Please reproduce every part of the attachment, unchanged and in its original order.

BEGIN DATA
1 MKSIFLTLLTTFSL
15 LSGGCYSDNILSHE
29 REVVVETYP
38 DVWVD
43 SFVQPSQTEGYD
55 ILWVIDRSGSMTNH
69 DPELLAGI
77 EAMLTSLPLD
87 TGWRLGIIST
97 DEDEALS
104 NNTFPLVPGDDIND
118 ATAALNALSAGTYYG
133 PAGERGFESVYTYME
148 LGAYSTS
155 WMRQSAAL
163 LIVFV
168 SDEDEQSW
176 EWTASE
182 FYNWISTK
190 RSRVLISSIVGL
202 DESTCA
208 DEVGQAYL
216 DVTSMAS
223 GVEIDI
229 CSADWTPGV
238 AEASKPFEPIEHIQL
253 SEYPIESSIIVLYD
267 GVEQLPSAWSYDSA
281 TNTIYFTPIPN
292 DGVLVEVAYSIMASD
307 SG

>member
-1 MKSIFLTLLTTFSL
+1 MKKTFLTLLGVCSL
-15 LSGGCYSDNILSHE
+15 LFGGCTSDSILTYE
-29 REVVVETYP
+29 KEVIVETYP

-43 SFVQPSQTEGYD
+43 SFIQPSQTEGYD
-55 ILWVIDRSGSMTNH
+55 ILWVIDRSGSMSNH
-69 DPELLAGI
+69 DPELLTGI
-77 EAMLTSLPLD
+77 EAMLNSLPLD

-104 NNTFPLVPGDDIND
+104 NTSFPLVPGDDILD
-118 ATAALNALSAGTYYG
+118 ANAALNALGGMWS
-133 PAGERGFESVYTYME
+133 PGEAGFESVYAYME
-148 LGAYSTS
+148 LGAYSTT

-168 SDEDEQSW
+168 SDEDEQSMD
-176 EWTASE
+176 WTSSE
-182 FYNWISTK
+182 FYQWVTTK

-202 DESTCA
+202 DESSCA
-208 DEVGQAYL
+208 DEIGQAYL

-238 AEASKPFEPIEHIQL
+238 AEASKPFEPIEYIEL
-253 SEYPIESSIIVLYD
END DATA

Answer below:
1 MKSIFLTLLTTFSL
15 LSGGCYSDNILSHE
29 REVVVETYP
38 DVWVD
43 SFVQPSQTEGYD
55 ILWVIDRSGSMTNH
69 DPELLAGI
77 EAMLTSLPLD
87 TGWRLGIIST
97 DEDEALS
104 NNTFPLVPGDDIND
118 ATAALNALSAGTYYG
133 PAGERGFESVYTYME
148 LGAYSTS
155 WMRQSAAL
163 LIVFV
168 SDEDEQSW
176 EWTASE
182 FYNWISTK
190 RSRVLISSIVGL
202 DESTCA
208 DEVGQAYL
216 DVTSMAS
223 GVEIDI
229 CSADWTPGV
238 AEASKPFEPIEHIQL
253 SEYPIESSIIVLYD
267 GVEQLPSAWSYDSA
281 TNTIYFTPIPN
292 DGVLVEVAYSIMASD
307 SG

>member
-1 MKSIFLTLLTTFSL
+1 MKKTFLTLLGVCSL
-15 LSGGCYSDNILSHE
+15 LFGGCTSDSILTYE
-29 REVVVETYP
+29 KEVIVETYP

-43 SFVQPSQTEGYD
+43 SFIQPSQTEGYD
-55 ILWVIDRSGSMTNH
+55 ILWVIDRSGSMSNH
-69 DPELLAGI
+69 DPELLTGI
-77 EAMLTSLPLD
+77 EAMLNSLPLD

-104 NNTFPLVPGDDIND
+104 NTSFPLVPGDDILD
-118 ATAALNALSAGTYYG
+118 ANAALNALGGMWS
-133 PAGERGFESVYTYME
+133 PGEAGFESVYAYME
-148 LGAYSTS
+148 LGAYSTT

-168 SDEDEQSW
+168 SDEDEQSMD
-176 EWTASE
+176 WTSSE
-182 FYNWISTK
+182 FYQWVTTK

-202 DESTCA
+202 DESSCA
-208 DEVGQAYL
+208 DEIGQAYL

-238 AEASKPFEPIEHIQL
+238 AEASKPFEPIEYIEL
-253 SEYPIESSIIVLYD